By Bonnie Culverhouse
What started as another turndown of the City of Minden’s budget ended in a shouting match between Mayor Terry Gardner and Dist. C Councilman Vincen Bradford.
After Gardner dropped the gavel to end the meeting and stood to leave, his chair was pushed forward and when he pushed it back, the chair struck the American flag, causing it to fall and narrowly miss Bradford.
“I hope that wasn’t meant for me,” Bradford said.
“It was,” the mayor joked.
However, Bradford did not seem to think it was funny.
“Well, come on then,” Bradford said. “If you want to do, do it.”
Minden Police Lt. Joel Kendrick tried to de-escalate the situation between Bradford and the mayor.
“He tried to hit me with it,” Bradford yelled.
“No one tried to hit you,” Kendrick said.
“He just said he did,” Bradford responded, before repeatedly telling Kendrick to, “get your hands off me. I wish he’d hit me, I wish he’d hit me.”
The special session, which began at 4 p.m., gradually became more heated with time, beginning with another failed attempt to pass the city’s $39M budget.
Once again, the vote was 3-2, with councilpersons from Districts A, B and C as the naysayers.
There were two items on the agenda, the budget and request to poll citizens who have electric bills as to whether they would consider having $5 added to their monthly bill to fund raises for police and firefighters.
The second item passed by a vote of 3-2, with District A Councilman Wayne Edwards casting a yea vote along with District D Councilman Michael Roy and District E Councilwoman Pam Bloxom.
However, there was much discussion from the audience concerning the already-too-high utility bills and what an additional $5 could do to persons on fixed incomes. At that point, accusations came from some councilpersons that others would not attend budget workshops in order to work toward a balanced budget that would include those raises.
District B Councilwoman Terika Williams-Walker pointed out that lines between the two agenda items appeared to blur.
“When we started this budget, it was never about the police,” Walker said. “No one here is going to disagree that police officers and first responders do not need a raise. But when we started this budget, it wasn’t an issue about the raise … that was never an issue with the budget. That came along after the fact.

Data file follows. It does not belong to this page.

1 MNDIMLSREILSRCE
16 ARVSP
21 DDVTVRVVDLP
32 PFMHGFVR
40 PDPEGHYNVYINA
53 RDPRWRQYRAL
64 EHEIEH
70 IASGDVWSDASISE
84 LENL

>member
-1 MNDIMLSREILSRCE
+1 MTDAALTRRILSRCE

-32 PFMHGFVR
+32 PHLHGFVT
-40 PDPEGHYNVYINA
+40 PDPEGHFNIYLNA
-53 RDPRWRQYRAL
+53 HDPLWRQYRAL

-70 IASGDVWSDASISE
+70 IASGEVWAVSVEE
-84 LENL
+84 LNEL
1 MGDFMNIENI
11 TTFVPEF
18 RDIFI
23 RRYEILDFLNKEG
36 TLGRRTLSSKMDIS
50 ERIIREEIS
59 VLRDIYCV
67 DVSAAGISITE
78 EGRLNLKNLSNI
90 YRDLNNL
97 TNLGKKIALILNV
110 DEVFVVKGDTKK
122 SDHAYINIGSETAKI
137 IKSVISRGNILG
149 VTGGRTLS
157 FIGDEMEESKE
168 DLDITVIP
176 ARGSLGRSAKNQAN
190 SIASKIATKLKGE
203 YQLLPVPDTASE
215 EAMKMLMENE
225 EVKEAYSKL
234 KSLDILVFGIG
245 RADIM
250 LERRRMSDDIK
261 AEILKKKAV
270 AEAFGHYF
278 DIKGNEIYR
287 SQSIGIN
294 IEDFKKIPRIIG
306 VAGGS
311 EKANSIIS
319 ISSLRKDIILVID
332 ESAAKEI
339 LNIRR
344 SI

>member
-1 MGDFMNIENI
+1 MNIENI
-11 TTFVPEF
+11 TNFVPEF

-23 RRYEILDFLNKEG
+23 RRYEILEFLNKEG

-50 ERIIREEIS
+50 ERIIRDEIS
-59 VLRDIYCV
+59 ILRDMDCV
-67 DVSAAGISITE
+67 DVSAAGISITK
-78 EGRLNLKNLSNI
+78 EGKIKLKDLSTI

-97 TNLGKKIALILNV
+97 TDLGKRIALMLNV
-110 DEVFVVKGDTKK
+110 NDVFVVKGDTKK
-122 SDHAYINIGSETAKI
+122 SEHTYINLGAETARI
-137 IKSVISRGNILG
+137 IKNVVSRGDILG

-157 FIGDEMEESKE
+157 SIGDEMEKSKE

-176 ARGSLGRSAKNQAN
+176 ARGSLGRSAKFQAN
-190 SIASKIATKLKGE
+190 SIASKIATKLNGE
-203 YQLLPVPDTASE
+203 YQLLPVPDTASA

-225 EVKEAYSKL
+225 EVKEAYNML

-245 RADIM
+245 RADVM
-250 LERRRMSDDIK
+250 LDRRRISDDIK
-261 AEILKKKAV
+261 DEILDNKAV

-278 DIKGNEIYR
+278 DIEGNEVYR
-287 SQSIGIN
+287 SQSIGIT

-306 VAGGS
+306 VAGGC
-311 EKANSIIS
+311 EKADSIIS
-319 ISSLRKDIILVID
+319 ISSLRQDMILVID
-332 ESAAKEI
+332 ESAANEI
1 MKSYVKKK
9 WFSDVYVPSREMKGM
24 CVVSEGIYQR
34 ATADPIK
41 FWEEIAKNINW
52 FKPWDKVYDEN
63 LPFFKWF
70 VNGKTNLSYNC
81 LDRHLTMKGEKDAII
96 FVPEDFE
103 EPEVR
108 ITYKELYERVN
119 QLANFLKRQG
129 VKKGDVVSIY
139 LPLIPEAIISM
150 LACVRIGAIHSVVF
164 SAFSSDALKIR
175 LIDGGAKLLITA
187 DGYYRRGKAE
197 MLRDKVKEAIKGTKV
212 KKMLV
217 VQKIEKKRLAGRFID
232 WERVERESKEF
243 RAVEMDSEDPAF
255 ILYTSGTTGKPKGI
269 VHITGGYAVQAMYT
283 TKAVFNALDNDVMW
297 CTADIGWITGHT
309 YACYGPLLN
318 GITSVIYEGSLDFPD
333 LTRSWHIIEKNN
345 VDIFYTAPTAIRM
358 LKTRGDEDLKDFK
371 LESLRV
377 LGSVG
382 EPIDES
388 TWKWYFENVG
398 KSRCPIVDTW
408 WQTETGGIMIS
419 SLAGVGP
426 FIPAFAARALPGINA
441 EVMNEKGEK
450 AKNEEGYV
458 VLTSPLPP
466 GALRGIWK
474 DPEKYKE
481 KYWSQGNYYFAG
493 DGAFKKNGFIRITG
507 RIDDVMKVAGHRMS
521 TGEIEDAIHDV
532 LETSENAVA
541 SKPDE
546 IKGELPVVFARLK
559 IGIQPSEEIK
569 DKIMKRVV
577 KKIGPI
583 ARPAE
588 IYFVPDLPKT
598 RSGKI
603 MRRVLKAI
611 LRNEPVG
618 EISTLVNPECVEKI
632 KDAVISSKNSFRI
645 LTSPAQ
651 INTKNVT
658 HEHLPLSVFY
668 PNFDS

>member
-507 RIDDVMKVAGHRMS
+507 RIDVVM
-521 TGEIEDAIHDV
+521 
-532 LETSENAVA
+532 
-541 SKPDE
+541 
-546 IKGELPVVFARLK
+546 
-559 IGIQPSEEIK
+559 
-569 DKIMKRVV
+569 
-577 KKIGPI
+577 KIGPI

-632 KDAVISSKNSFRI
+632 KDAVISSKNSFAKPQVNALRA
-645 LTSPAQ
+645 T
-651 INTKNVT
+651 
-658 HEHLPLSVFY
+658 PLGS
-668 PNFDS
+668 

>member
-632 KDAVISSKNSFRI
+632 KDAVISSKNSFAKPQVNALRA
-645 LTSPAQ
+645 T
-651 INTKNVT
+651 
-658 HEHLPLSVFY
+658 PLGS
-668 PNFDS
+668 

“We had other issues with the budget,” Walker continued. “And the mayor’s aware of that. Everyone sitting here is aware of that. It’s not about the police officers.”
Walker went on to point out the issue was raises for the Economic Development director and the Human Resources director.”
Walker and Bradford have maintained through the budget discussion that Gardner should not have promised raises to the persons in those positions.
“The main focus of the City of Minden is to be transparent,” Gardner said. “My thought is, they (council) need to get onboard, come up here and see me, and we can move this city forward. I told Councilman Edwards I was going to call a city council meeting, and he said multiple times, ‘I am going to do the right thing.’”
Gardner went on to say the city council has to function and has to do so with the mayor.
Edwards said since he has been back on the council, he has never missed a council meeting.
“I missed one workshop – that was beyond my control,” he said. “And I did walk out of one council session because I disagreed with what was going on. I own up to that.”
Gardner adjourned the meeting, asking the council to get onboard and move the city forward.
PHOTO: Bonnie Culverhouse: Minden Police lieutenants Chris Cheatham (from left) and Joel Kendrick, with the aid of Deputy City Marshal Joe Cornelius (far right), try to de-escalate a shouting match between Dist. C Councilman Vincen Bradford (center) and Mayor Terry Gardner (not shown).
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